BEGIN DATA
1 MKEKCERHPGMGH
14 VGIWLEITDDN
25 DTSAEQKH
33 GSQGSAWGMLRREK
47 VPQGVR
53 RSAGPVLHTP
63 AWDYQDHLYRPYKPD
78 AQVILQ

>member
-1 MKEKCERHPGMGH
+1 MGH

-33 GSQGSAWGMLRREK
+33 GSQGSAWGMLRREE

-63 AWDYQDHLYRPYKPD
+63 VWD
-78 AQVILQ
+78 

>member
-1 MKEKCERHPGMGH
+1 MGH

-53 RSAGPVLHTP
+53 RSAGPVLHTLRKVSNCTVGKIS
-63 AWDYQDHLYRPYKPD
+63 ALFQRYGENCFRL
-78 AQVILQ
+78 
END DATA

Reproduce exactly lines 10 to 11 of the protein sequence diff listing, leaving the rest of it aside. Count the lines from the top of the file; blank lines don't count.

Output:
-1 MKEKCERHPGMGH
+1 MGH